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Authors

  1. Sacks, Emma PhD, BA
  2. Bailey, Joanne Motino PhD, CNM, FNP
  3. Robles, Chayla BA, RN, BSN
  4. Low, Lisa Kane PhD, CNM, FACNM

Abstract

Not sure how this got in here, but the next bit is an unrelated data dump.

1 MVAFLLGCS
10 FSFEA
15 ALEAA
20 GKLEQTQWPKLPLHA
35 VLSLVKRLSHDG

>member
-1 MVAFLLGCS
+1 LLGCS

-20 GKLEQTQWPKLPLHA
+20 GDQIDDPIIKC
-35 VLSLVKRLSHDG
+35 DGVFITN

Traditional birth attendants (TBAs) have limited ability to reduce maternal mortality, but may be able to have a significant impact on neonatal survival. This qualitative study explores TBAs' (possessive) experience with neonatal care in a rural Honduran community. In 6 semistructured focus groups, TBAs described services they routinely provide to newborns. Using Atlas.ti, Version 6.0. (ATLAS.ti Scientific Software Development GmbH, University of Berlin), transcripts were coded by bilingual researchers and analyzed by thematic content. TBAs demonstrated limited knowledge of newborn physiology, yet were aware of many internationally recommended practices. Despite attempts to follow recommendations, all TBAs expressed difficulty due to resource constraints. TBAs were strong advocates of immediate breast-feeding and skin-to-skin care, but they did not demonstrate knowledge regarding delayed bathing and thermal care. Most TBAs stated that a sick neonate could be identified immediately at birth; thus, infections or other illnesses developed in later days may be missed. TBAs did not believe they could have averted neonatal complications or deaths that had occurred under their care. For most healthy newborns, TBAs are the primary providers until the 2-month vaccine visit at the healthcare clinic. Improved TBA training focused on infection symptomotology, physiology, and thermoregulation for newborns may increase opportunities for improved health and timely referrals to healthcare facilities.